Most American’s don’t realize that the majority of interpersonal communication is non-verbal and very impactful. The power of non-verbal communication can make or break the message that is trying to be communicated. It goes far beyond the words that we are uttering, its about their hand-movements, eye contact, body movements, posture among many other things. It conveys the many intended and unintended messages that we try to portray to others so it is important to fully understand how to properly utilize this tactic. The significance of the Nixon-Kennedy debates ,other than being the first of its kind to be televised, was that in this point of time most people who gave live speeches only did so on radio and many candidates weren’t recognizable outside of their portrait.
It is functioned around making sure the people’s vote does not go to waste. As Turner said in his article, “...most call for the winning candidate to receive a popular plurality (forty percent is often mentioned) and a run-off election if that is not achieved” (414). Run-Off was made so if a vote for a certain candidate became no longer valid, as in they dropped out or got voted out, the vote would still matter and it would go onto the individual 's next suggested candidate. “Wouldn’t it be an intolerable strain to the American political system, giving rise to popular outrage and contempt… that sometime again a man with fewer popular votes than his opponent is the electoral winner? I doubt it…” (Bayh 169).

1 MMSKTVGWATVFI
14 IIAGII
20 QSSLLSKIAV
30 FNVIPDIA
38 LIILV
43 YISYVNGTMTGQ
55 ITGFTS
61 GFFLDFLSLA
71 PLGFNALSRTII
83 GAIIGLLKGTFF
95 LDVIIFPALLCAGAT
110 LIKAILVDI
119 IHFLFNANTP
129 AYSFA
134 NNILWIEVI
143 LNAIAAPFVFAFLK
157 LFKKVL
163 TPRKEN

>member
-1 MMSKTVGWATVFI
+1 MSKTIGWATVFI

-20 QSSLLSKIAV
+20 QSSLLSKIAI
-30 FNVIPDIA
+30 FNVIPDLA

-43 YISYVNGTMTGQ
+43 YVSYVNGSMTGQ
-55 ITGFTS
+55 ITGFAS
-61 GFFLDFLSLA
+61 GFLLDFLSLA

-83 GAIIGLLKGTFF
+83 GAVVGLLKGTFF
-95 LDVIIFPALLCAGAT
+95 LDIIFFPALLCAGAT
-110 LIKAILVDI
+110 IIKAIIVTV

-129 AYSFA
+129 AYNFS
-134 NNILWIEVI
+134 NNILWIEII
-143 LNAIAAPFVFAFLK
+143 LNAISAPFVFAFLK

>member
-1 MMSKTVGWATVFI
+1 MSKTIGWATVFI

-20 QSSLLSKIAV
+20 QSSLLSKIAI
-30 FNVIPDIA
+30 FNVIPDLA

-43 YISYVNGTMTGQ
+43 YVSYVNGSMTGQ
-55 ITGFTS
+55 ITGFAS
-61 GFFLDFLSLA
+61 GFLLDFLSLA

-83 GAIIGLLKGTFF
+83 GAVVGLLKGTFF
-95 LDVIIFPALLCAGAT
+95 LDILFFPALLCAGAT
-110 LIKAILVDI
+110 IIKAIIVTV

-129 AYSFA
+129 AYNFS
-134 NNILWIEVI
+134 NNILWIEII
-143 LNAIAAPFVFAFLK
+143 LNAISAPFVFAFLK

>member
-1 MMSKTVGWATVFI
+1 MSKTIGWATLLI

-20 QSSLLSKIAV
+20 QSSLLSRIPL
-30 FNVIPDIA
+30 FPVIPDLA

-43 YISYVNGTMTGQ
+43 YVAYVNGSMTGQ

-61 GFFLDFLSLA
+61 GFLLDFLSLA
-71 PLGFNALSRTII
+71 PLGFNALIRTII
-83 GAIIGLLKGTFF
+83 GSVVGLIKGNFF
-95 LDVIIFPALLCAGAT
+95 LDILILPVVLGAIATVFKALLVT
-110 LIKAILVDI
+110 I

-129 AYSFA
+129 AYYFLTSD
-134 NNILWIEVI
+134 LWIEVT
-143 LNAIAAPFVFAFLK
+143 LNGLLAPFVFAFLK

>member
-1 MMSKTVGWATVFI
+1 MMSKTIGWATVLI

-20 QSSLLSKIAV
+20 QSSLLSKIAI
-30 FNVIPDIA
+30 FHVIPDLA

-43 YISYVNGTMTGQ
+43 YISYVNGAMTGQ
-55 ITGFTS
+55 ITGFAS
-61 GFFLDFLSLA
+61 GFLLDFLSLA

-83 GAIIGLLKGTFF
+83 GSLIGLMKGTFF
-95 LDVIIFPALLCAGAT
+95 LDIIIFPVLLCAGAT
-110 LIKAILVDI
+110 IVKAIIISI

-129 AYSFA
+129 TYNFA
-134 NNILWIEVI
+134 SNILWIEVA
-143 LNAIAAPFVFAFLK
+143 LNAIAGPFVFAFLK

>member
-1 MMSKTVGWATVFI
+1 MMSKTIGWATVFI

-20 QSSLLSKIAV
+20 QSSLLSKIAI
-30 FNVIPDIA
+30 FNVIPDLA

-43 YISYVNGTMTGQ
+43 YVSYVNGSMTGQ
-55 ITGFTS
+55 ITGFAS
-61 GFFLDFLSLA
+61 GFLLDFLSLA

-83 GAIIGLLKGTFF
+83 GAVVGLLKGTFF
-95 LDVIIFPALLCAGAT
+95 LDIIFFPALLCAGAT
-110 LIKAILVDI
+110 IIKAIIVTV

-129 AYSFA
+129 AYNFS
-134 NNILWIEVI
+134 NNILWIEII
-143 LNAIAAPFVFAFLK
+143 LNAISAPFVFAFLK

While we may be considered a democratic society, we do not involve enough of our citizens in the democratic process. Since most people do not vote we are not truly a democracy. If more eligible voters were to vote, it would greatly change how our political system currently works. A broader spectrum of voters would shape policies and decisions differently. The additional voters would aid in more accurately deciding upon what the entirety of society wishes.
Overall, just because you win the Electoral College vote this does not mean that you will also go on to win a majority of the national popular vote as well. The race at this point is still far from over voters still have enough time to change direction and abandon their earlier views towards a particular candidate and the Electoral College vote gives voters an insight on what the race is shaping up to be like towards the final stretch). I believe the main pros and cons of the college electoral vote are the people amongst society play a vital role in deciding who will lead the country. Although the popular vote can be over ruled by the electoral vote the American citizens still have the opportunity to participate and educated themselves on the process of choosing the president. With the Electoral College comes its opposition, who believe that the considerations of the Founders are no longer relevant in today’s political system (Madonna,
Elections at the national, California and local levels are similar in ways, but also differ in many ways. The most common outcome of elections is when the highest polling candidates win. However, elections at the three layers of government are not exactly the same. The national, state and local level elections may be similar in ways but will be different in how they operate these processes. One of the most significant differences between the national, California state and local elections are who is elected to each level.